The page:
Thursday Trends: Female Celebrities’ Fluid Sexuality

Maria Bello (Salon)

Maria Bello (Salon)

Last week, actress Maria Bello released her new memoir. “Whatever…Love Is Love” chronicles Bello’s journey as a single mom who self-identified as straight, but then unexpectedly fell in love with her female best friend. She penned a piece for “The New York Times” in 2013 that centered on worrying how her son would react to the news. (If you’re wondering, his response is her memoir title verbatim.) From there, Bello decided to redefine her relationships in a way that worked for her, and she now sexually identifies as a “whatever.”

Bello isn’t the only female public figure whose sexuality has shifted within the public eye. Oscar-winning actress Tatum O’Neal recently revealed that she likes and has been dating mostly women for some time now. O’Neal didn’t self-identify as lesbian or bisexual (she had previously been married to, and had children with, tennis ace John McEnroe), and says she’s “not one or the other.”

The millennial generation also has its share of sexually fluid women who eschew labels. Actress Amber Heard dated photographer Tasya van Ree before marrying actor Johnny Depp earlier this year. She also doesn’t label herself “one way or another.” Actress Lindsay Lohan famously had a volatile relationship with DJ Samantha Ronson, but then publicly self-identified as straight years after the relationship was over.

Though the majority of examples come from entertainment, the political sphere can claim on entrant. Chirlane McCray, wife of New York City mayor Bill de Blasio, self-identified as a lesbian when she met her now-husband in 1991. Years earlier in 1979, McCray had written an essay for “Essence,” titled “I Am A Lesbian,” which centered on gays and lesbians within the black community. McCray’s essay didn’t receive much attention until just before her husband decided to run for mayor in 2012.

What’s interesting about McCray’s case is how others in the media reacted to it: Many termed her some variation of “former lesbian.” But McCray never self-identified as anything remotely resembling that. Here’s how she responded in 2013 when asked if she self-identified as bisexual:

I am more than just a label. Why are people so driven to labeling where we fall on the sexual spectrum? Labels put people in boxes, and those boxes are shaped like coffins. Finding the right person can be so hard that often, when a person finally finds someone she or he is comfortable with, she or he just makes it work.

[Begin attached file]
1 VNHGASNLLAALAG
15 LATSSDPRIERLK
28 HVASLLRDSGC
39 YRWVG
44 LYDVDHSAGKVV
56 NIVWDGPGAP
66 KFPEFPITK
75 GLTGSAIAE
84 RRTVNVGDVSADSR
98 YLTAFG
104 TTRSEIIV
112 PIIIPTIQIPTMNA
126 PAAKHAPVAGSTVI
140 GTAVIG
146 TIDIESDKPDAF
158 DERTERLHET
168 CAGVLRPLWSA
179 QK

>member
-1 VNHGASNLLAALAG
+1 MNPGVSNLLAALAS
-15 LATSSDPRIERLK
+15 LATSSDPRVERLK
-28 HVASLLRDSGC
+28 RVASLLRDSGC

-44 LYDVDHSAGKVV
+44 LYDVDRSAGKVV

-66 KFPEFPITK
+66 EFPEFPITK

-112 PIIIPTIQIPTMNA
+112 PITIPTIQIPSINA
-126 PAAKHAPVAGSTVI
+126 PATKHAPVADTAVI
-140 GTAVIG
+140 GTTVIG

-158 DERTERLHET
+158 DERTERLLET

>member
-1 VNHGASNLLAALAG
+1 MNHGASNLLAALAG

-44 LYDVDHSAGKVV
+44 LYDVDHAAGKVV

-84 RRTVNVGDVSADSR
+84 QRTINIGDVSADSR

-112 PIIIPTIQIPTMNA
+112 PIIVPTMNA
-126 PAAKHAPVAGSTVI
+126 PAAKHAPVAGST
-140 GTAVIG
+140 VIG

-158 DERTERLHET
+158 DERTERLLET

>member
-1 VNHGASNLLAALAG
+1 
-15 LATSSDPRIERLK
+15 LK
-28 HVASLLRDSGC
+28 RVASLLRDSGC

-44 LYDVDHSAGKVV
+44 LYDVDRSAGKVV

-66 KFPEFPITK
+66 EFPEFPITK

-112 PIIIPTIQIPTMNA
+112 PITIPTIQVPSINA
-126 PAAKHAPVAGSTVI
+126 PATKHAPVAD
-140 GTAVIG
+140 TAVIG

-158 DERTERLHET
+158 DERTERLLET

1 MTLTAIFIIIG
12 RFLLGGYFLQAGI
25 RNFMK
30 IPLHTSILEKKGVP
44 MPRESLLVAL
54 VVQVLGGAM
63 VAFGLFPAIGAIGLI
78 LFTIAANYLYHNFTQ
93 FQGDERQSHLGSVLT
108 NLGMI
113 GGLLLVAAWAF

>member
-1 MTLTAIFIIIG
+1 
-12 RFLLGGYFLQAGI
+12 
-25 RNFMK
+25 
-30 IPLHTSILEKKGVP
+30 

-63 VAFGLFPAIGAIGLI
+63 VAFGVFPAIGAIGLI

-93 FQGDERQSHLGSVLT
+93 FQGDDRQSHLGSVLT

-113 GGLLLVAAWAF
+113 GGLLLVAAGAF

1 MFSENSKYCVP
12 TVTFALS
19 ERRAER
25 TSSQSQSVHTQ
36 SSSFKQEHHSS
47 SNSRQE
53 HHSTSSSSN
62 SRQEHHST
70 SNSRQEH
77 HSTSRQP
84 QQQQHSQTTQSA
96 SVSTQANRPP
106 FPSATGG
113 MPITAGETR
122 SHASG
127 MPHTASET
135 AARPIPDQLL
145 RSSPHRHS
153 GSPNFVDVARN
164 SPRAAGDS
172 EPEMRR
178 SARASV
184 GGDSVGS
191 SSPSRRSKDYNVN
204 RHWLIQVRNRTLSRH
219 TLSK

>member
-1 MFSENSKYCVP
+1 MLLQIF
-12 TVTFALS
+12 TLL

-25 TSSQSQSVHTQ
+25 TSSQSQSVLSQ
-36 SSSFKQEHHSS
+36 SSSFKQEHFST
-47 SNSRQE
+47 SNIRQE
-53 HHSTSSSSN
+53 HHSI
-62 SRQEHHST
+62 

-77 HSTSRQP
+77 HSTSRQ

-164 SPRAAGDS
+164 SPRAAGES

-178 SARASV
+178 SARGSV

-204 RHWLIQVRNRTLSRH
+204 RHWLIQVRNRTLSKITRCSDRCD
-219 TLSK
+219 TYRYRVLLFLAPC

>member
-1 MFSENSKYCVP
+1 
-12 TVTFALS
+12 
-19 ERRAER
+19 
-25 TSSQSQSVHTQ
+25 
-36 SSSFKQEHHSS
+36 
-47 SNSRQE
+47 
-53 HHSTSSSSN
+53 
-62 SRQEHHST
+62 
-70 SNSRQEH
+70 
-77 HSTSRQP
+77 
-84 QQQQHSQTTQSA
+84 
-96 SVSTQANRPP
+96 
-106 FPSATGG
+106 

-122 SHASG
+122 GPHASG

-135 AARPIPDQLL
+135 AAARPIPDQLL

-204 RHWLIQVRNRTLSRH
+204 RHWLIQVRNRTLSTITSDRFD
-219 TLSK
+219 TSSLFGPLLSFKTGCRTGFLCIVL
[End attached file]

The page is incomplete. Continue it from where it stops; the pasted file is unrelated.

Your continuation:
It’s fantastic how so many women (and people in general) are gaining the courage to step outside the box and do what works for them, especially in terms of sexuality and relationships. What I love about the above examples is that they’re all open to new experiences and don’t use labels to limit them. And that’s just beautiful.

#ThrowbackThursday: Angelina Jolie and Jenny Shimizu, 1996

Angelina Jolie and Jenny Shimizu (The Daily Mail UK)

Angelina Jolie and Jenny Shimizu (The Daily Mail UK)

Long before she become a well-known humanitarian with perfect bone structure and Mrs. Brad Pitt, Oscar-winning actress Angelina Jolie was kind of a wild child. But before wearing Billy Bob Thornton’s blood in a vial around her neck, she did something that (rightfully) now seems like no big deal.

Jolie began dating actress/model Jenny Shimizu on the set of their 1996 film “Foxfire.” Jolie claims that she fell in love with Shimizu “the first second [she] saw her,” and would’ve married Shimizu if she wasn’t already married to actor Jonny Lee Miller.

Reports put the definitive end of the relationship around 2005 (coincidentally the same year she starred in “Mr. & Mrs. Smith” opposite Pitt), but imagine an alternate universe where Jolie and Shimizu are the ultimate Hollywood bisexual power couple. Intriguing, right? Too bad it’ll only happen in our minds.

Oregon Will Have the First Openly Bisexual Mayor

Kate Brown (The Democratic Party of Washington County)

Kate Brown (The Democratic Party of Washington County)

Progress is being in Oregon today: Former Oregon Secretary of State Kate Brown will be sworn in as governor, becoming the first openly bisexual woman (actually, person) in the nation to hold the office. Brown succeeds former governor John Kitzhaber, who resigned due to a criminal probe into his fiancée’s role in his office.

She was appointed to Oregon’s State House of Representatives in 1991, was elected the following year, and re-elected two years later in 1994. She moved to the Senate in 1996, and was elected Senate Majority Leader in 2004. She began serving as Oregon’s Secretary of State in 2009.

While her main interests center on removing barriers to voting registration and growing small businesses and entrepreneurship, she’s also advocated for LGBT rights. Brown was profiled in the “Out and Elected in the USA” survey of LGBT government officials in 1992. She’s been married to her husband Dan Little since 1997.

Brown hasn’t run into any trouble with her constituents with her status as a bisexual woman, as  Oregon is known for being very socially progressive. As Hannah Hoffman of “The Statesman Journal” notes:

Her sexuality has never been a prominent issue in Oregon, where Portland recently had an openly gay mayor in Sam Adams and where the current speaker of the House, Tina Kotek, is a lesbian.

Hopefully, we’ll see the rest of the country follow suit.